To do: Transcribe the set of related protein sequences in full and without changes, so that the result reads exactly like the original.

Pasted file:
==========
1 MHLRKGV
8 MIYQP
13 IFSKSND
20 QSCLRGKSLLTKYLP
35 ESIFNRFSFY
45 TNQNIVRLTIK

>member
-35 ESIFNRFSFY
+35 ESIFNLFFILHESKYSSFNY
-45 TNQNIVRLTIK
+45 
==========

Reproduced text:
1 MHLRKGV
8 MIYQP
13 IFSKSND
20 QSCLRGKSLLTKYLP
35 ESIFNRFSFY
45 TNQNIVRLTIK

>member
-35 ESIFNRFSFY
+35 ESIFNLFFILHESKYSSFNY
-45 TNQNIVRLTIK
+45 